On the Suffering of the World

A precondition for reading good books is not reading bad ones: for life is short.

As a reliable compass for orientating yourself in life nothing is more useful than to accustom yourself to regarding this world as a place of atonement, a sort of penal colony. When you have done this you will order your expectations of life according to the nature of things and no longer regard the calamities, sufferings, torments and miseries of life as something irregular and not to be expected but will find them entirely in order, well knowing that each of us is here being punished for his existence and each in his own particular way. This outlook will enable us to view the so-called imperfections of the majority of men, i.e., their moral and intellectual shortcomings and the facial appearance resulting therefrom, without surprise and certainly without indignation: for we shall always bear in mind where we are and consequently regard every man first and foremost as a being who exists only as a consequence of his culpability and whose life is an expiation of the crime of being born.

As the biggest library if it is in disorder is not as useful as a small but well-arranged one, so you may accumulate a vast amount of knowledge but it will be of far less value to you than a much smaller amount if you have not thought it over for yourself.

Because appearance remains appearance and does not become thing in itself.

Every moment of our life belongs to the present only for a moment; then it belongs for ever to the past.

For the longer to have had to rack your brains for something the more firmly will is stay once you have got it.

If the immediate and direct purpose of our life is not suffering then our existence is the most ill-adapted to its purpose in the world.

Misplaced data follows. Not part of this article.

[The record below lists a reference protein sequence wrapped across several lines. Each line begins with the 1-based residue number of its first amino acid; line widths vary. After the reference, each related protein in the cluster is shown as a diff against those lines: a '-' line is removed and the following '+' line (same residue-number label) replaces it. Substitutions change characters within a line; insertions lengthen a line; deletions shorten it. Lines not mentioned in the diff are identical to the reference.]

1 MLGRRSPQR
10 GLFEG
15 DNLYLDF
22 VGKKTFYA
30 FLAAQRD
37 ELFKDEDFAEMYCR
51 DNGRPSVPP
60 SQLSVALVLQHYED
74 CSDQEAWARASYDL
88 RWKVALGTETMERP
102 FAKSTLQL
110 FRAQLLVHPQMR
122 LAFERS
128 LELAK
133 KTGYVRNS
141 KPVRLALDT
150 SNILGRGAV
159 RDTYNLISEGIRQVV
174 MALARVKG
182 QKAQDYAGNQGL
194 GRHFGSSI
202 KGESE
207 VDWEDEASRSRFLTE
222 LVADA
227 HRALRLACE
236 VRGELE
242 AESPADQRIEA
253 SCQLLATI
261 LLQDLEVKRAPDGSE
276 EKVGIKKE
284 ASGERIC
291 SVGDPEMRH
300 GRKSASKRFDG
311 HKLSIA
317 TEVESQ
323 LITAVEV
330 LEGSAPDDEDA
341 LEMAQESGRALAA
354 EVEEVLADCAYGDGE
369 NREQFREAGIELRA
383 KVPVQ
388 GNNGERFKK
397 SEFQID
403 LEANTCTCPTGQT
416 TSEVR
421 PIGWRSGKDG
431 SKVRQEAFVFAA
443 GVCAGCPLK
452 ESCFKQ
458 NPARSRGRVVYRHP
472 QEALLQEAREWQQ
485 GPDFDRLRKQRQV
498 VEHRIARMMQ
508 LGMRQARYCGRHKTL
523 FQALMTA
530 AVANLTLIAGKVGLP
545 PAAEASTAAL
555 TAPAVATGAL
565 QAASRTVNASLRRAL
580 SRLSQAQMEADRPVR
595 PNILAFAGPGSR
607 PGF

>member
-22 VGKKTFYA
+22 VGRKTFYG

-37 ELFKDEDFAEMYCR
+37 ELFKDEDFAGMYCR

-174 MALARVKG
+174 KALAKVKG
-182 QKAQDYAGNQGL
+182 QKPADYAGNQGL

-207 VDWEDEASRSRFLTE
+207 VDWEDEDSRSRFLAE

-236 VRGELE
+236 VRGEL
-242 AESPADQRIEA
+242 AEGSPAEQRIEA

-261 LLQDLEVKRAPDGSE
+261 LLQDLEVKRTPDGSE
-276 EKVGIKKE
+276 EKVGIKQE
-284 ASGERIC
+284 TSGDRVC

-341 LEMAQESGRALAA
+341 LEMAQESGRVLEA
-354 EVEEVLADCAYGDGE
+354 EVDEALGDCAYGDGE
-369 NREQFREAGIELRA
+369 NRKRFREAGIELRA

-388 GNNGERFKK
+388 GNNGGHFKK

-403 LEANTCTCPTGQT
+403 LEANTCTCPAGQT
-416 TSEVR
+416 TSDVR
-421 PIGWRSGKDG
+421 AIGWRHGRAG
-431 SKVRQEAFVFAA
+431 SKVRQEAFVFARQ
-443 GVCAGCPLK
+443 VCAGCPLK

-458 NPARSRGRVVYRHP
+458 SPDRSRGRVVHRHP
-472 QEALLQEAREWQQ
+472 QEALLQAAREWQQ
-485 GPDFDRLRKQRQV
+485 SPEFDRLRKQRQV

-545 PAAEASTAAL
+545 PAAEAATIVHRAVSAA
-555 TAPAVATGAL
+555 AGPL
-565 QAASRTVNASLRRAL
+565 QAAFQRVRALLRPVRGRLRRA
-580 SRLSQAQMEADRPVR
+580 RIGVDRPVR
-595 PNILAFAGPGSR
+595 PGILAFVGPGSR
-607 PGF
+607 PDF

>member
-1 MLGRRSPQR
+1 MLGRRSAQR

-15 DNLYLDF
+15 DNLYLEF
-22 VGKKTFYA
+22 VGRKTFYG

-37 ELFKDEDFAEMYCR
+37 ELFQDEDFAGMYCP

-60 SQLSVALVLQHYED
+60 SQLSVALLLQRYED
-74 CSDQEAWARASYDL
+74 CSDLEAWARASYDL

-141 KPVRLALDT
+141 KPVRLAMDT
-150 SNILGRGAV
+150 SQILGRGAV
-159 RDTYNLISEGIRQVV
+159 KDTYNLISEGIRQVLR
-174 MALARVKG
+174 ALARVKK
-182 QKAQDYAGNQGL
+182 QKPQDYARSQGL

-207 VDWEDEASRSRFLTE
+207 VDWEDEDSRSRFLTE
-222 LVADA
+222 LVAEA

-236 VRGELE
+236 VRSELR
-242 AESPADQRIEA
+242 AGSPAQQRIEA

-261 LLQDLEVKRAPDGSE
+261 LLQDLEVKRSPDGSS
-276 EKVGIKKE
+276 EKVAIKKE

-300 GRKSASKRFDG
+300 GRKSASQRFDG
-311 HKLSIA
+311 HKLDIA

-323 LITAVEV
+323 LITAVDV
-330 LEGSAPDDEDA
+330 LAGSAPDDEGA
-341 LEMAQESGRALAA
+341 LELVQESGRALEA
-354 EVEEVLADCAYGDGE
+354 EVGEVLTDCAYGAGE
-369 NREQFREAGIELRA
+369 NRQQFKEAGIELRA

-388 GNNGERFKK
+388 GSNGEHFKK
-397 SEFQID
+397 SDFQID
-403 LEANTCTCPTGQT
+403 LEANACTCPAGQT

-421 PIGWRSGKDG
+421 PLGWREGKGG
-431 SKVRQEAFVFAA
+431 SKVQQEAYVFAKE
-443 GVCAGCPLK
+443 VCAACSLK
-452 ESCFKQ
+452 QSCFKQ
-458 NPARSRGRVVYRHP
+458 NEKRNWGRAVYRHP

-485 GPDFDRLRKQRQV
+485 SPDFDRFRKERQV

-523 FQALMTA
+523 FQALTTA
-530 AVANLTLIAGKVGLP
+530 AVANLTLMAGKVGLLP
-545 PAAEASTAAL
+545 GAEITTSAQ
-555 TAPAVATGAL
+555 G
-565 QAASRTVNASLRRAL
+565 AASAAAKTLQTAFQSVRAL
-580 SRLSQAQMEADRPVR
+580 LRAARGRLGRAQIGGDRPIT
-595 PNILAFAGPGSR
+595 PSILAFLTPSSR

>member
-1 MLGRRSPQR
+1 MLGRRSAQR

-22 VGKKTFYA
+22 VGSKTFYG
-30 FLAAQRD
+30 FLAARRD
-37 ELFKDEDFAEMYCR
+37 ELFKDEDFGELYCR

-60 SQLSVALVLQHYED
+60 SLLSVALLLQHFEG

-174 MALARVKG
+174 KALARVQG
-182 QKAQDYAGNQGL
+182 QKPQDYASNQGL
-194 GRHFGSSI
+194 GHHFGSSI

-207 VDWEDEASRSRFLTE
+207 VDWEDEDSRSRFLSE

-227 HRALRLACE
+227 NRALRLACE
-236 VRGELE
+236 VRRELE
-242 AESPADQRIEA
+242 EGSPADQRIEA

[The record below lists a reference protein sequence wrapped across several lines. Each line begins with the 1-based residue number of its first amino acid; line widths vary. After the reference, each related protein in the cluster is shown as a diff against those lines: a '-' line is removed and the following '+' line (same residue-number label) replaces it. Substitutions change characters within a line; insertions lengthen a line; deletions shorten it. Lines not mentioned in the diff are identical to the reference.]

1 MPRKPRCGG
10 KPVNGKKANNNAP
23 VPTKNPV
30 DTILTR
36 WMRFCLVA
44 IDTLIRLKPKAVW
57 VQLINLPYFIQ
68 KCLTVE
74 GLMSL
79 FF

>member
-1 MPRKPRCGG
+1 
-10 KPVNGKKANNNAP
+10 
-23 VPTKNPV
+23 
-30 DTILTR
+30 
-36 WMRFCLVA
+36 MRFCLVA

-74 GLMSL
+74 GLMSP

Intellect is a magnitude of intensity, not a magnitude of extension: which is why in this respect one man can confidently take on ten thousand, and a thousand fools do not make one wise man.

In the first place, no man is happy but strives his whole life long after a supposed happiness which he seldom attains, and even if he does it is only to be disappointed with it.

Life presents itself first and foremost as a task: the task of maintaining itself, the task of earning one's living. If this task is accomplished, what has been gained is a burden, and there then appears a second task: that of doing something with it so as to ward off boredom, which hovers over every secure life like a bird of prey. Thus the first task is to gain something and the second to become unconscious of what has been gained, which is otherwise a burden.

Nature is unfathomable because we seek after causes and consequences in a realm where this form is not to be found. We try to reach the inner being of nature, which looks out at us from every phenomenon, under the guidance of the principle of sufficient reason - whereas this is merely the form under which our intellect comprehends appearance, i.e. the surface of things, while we want to employ it beyond the bounds of appearance; for within these bounds it is serviceable and sufficient.

Not the least of the torments which plague our existence is the constant pressure of time, which never lets us so much as draw breath but pursues us all like a taskmaster with a whip. It ceases to persecute only him it has delivered over to boredom.

O espírito íntimo e o sentido da vida verdadeira e pura do claustro e do ascetismo em geral, é sentirmo-nos dignos e capazes de uma existência melhor do que a nossa, e querermos fortificar e manter esta convicção pelo desprezo de todos os vãos gozos deste mundo. Espera-se com segurança e calma o fim desta vida, livre das ilusões enganadoras, para saudar um dia a hora da morte como a da libertação.